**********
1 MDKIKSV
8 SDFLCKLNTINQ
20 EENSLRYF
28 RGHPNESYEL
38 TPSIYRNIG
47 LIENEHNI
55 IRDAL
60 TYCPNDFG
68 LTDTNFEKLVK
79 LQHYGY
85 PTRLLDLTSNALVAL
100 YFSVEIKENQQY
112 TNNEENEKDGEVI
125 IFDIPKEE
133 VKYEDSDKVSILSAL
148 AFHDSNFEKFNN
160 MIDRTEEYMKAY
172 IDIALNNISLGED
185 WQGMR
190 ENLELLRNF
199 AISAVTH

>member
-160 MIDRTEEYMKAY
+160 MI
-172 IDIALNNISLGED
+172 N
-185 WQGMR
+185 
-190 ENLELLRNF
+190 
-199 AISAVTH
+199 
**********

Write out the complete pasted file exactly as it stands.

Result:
1 MDKIKSV
8 SDFLCKLNTINQ
20 EENSLRYF
28 RGHPNESYEL
38 TPSIYRNIG
47 LIENEHNI
55 IRDAL
60 TYCPNDFG
68 LTDTNFEKLVK
79 LQHYGY
85 PTRLLDLTSNALVAL
100 YFSVEIKENQQY
112 TNNEENEKDGEVI
125 IFDIPKEE
133 VKYEDSDKVSILSAL
148 AFHDSNFEKFNN
160 MIDRTEEYMKAY
172 IDIALNNISLGED
185 WQGMR
190 ENLELLRNF
199 AISAVTH

>member
-160 MIDRTEEYMKAY
+160 MI
-172 IDIALNNISLGED
+172 N
-185 WQGMR
+185 
-190 ENLELLRNF
+190 
-199 AISAVTH
+199 